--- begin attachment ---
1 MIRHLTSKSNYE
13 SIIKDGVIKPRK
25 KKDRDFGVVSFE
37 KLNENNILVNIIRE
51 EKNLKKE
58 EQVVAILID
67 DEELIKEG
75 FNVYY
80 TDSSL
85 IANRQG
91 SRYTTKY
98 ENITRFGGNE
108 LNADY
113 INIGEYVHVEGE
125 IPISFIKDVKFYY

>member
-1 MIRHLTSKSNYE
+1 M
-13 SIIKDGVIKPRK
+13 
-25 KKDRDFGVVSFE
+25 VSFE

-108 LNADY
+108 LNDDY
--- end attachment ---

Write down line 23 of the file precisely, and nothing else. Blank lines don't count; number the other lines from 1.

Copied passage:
-108 LNADY